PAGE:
Ratna Kapur: Gender, Alterity, and Human Rights: Freedom in a Fish Bowl
Ratna Kapur’s latest book Gender, Alterity, and Human Rights: Freedom in a Fish Bowlmasterfully tackles a normative claim that has been gaining increasing momentum over the last few decades: the human rights agenda has hit an impasse and needs serious transformation. Using unique comparative contexts, Kapur illustrates how the liberal rights regime—despite gesturing towards freedom enhancement—operates as a counter hegemonic governance system furthering mainly state and market interests. But unlike other critical scholars who have similarly criticized the rights project from the perspective of reviving or resurrecting it, Kapur’s contribution is decidedly committed to a retreat altogether. “The grim truth” Kapur asserts, “is that, on some level, our rights-related liberal projects are on life support and further palliation is pointless” (2018: 172). The weighty metaphor of a fish bowl is pointed because it highlights the trapped, contingent freedom that the rights agenda offers,...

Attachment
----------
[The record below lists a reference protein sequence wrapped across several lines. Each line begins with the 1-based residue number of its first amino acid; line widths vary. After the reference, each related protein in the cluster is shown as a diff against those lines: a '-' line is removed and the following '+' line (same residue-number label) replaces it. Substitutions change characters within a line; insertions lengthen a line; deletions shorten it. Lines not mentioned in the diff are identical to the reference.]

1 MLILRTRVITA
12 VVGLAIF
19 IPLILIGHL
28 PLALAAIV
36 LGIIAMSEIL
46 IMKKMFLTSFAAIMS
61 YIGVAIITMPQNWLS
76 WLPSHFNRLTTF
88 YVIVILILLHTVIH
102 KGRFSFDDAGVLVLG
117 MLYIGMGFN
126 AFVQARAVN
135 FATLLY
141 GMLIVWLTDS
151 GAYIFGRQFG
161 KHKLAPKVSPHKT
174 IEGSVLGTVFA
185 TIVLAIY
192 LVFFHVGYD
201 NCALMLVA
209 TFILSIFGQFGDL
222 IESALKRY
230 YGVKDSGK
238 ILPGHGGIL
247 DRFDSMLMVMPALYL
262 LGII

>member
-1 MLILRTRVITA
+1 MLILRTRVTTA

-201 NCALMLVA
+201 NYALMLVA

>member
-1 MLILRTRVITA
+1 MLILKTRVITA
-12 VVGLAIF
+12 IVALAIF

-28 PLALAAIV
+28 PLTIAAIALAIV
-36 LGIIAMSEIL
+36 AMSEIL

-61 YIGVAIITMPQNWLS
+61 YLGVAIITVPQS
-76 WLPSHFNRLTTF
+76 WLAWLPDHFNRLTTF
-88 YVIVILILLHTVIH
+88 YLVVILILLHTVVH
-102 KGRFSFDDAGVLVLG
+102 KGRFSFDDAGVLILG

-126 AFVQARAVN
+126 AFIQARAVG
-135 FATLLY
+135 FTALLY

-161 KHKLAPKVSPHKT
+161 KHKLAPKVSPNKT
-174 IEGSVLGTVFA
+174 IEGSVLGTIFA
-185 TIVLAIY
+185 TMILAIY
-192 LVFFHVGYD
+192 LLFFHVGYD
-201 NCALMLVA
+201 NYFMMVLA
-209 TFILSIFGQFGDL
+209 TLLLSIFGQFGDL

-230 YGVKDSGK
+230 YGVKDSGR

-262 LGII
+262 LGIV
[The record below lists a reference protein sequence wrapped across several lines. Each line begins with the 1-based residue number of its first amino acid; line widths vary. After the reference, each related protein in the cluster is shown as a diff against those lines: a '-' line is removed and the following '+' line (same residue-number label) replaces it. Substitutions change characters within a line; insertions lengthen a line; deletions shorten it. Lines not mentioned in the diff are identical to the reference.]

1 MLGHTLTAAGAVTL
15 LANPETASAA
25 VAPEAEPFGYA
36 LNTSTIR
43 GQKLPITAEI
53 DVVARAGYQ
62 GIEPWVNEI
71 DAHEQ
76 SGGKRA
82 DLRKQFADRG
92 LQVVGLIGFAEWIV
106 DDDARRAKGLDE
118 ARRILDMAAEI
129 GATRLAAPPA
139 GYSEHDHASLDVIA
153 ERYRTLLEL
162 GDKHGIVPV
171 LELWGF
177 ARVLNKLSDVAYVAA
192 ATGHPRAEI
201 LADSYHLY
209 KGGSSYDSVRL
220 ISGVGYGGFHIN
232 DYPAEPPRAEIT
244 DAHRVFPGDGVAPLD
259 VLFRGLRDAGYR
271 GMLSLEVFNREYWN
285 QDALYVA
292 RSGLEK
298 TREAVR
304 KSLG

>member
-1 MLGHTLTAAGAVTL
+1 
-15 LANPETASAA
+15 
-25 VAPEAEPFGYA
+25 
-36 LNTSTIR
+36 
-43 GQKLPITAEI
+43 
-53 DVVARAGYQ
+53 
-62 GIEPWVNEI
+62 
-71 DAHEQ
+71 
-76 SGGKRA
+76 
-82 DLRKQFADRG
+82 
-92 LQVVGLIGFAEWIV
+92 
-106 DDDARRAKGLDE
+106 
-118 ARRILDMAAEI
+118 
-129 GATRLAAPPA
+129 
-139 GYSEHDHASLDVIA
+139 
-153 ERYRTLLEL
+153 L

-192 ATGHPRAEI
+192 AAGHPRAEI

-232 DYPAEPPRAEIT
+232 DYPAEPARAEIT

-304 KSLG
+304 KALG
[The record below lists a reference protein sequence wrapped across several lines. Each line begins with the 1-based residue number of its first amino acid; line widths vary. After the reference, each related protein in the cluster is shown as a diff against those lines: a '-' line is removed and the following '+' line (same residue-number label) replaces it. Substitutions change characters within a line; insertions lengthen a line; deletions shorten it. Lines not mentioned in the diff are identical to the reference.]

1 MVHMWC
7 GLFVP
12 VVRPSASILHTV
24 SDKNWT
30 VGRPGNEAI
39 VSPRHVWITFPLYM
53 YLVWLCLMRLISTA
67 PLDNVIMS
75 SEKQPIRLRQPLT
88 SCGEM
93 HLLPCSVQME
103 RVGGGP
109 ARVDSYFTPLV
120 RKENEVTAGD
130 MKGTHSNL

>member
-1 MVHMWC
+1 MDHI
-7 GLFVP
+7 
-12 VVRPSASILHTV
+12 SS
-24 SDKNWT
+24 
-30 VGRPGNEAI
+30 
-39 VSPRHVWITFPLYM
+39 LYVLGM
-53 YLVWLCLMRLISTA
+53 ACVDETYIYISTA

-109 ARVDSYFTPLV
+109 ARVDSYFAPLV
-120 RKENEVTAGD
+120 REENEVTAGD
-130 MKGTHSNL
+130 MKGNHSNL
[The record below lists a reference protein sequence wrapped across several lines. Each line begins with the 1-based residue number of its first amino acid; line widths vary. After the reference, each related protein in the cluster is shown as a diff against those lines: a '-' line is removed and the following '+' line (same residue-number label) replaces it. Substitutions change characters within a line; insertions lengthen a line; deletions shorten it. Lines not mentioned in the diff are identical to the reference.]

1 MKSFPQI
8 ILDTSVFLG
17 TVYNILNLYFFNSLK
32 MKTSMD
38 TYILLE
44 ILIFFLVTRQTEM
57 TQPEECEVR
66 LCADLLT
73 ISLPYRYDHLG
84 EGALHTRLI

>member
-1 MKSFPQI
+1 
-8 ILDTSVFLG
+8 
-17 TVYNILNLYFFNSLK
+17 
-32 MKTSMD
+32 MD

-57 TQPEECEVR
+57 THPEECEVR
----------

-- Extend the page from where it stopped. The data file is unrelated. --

I thank Kathryn McNeilly for thoughts and comments on earlier drafts. This review was especially enriched by conversations with Peter Goodrich, Alejandra Azuero Quijano (who introduced me to the work of Zenju Earthlyn Manuel), and my Appa (who was my first source of initiation to Sankara’s advaita).
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